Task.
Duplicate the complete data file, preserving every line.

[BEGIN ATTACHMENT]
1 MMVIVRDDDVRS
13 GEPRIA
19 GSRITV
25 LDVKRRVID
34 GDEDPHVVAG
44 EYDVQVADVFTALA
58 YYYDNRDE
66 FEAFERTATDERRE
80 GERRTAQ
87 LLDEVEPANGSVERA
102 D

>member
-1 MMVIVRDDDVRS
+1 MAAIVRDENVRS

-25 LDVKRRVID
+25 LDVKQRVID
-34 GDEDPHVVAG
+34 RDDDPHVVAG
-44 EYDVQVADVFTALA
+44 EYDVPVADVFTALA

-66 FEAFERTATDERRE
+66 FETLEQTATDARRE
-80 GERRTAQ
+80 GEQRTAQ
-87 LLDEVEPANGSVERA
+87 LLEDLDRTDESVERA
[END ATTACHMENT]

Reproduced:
1 MMVIVRDDDVRS
13 GEPRIA
19 GSRITV
25 LDVKRRVID
34 GDEDPHVVAG
44 EYDVQVADVFTALA
58 YYYDNRDE
66 FEAFERTATDERRE
80 GERRTAQ
87 LLDEVEPANGSVERA
102 D

>member
-1 MMVIVRDDDVRS
+1 MAAIVRDENVRS

-25 LDVKRRVID
+25 LDVKQRVID
-34 GDEDPHVVAG
+34 RDDDPHVVAG
-44 EYDVQVADVFTALA
+44 EYDVPVADVFTALA

-66 FEAFERTATDERRE
+66 FETLEQTATDARRE
-80 GERRTAQ
+80 GEQRTAQ
-87 LLDEVEPANGSVERA
+87 LLEDLDRTDESVERA